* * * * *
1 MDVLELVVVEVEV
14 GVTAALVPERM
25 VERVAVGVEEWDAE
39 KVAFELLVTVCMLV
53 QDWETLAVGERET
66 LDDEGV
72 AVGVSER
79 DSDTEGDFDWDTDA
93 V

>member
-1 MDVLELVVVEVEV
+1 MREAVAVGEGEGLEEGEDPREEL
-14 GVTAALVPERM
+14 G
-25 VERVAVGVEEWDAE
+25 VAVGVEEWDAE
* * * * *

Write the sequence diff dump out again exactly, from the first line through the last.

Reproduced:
1 MDVLELVVVEVEV
14 GVTAALVPERM
25 VERVAVGVEEWDAE
39 KVAFELLVTVCMLV
53 QDWETLAVGERET
66 LDDEGV
72 AVGVSER
79 DSDTEGDFDWDTDA
93 V

>member
-1 MDVLELVVVEVEV
+1 MREAVAVGEGEGLEEGEDPREEL
-14 GVTAALVPERM
+14 G
-25 VERVAVGVEEWDAE
+25 VAVGVEEWDAE